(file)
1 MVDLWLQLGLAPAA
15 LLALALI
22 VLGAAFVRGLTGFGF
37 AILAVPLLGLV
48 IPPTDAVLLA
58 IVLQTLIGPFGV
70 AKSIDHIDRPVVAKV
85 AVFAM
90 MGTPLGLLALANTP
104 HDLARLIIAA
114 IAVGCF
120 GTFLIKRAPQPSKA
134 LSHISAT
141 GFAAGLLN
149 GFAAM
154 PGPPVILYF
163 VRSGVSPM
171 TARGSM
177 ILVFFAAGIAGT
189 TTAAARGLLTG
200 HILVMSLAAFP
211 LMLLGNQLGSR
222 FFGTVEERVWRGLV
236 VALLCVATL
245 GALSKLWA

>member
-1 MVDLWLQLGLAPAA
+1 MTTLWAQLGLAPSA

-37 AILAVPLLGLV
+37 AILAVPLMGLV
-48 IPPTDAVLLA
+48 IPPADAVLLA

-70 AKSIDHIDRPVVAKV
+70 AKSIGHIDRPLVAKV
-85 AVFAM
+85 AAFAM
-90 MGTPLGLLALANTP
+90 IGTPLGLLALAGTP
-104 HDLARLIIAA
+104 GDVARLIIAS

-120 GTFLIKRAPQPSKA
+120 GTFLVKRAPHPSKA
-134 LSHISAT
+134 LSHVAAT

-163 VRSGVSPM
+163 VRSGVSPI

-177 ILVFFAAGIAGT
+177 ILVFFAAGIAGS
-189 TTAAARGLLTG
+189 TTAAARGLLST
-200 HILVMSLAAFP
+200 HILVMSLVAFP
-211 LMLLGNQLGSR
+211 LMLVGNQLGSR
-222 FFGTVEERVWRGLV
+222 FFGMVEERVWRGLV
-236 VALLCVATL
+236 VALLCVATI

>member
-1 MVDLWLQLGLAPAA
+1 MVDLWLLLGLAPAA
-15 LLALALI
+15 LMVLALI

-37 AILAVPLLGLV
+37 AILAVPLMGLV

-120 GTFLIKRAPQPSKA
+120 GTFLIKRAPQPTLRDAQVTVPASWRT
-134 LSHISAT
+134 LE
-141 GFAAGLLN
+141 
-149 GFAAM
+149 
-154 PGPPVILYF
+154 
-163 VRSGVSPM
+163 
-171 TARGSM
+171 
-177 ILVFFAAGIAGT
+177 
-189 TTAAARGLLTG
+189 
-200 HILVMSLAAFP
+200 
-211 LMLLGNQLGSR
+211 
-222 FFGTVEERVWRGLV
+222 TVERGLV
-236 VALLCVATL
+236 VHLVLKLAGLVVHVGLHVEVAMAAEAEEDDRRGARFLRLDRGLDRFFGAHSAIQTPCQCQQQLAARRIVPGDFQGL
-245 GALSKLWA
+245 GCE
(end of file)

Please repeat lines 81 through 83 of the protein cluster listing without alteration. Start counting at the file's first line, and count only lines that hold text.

+177 
-189 TTAAARGLLTG
+189 